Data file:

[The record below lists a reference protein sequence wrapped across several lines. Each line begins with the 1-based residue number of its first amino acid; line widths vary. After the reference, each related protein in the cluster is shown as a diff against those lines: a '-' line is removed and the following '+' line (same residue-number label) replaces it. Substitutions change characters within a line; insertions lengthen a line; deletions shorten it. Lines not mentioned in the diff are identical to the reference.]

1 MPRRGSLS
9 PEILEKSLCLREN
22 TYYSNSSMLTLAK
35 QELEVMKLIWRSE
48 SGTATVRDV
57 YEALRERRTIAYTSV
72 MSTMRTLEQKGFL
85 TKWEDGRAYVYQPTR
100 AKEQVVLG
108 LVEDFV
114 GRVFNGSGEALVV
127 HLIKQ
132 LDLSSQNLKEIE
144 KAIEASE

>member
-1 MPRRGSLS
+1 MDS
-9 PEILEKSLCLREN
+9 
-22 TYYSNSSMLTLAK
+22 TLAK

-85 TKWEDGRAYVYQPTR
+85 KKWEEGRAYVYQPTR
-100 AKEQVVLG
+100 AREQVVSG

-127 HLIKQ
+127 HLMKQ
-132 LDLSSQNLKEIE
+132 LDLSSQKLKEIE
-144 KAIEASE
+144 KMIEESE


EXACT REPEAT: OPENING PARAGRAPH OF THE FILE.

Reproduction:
[The record below lists a reference protein sequence wrapped across several lines. Each line begins with the 1-based residue number of its first amino acid; line widths vary. After the reference, each related protein in the cluster is shown as a diff against those lines: a '-' line is removed and the following '+' line (same residue-number label) replaces it. Substitutions change characters within a line; insertions lengthen a line; deletions shorten it. Lines not mentioned in the diff are identical to the reference.]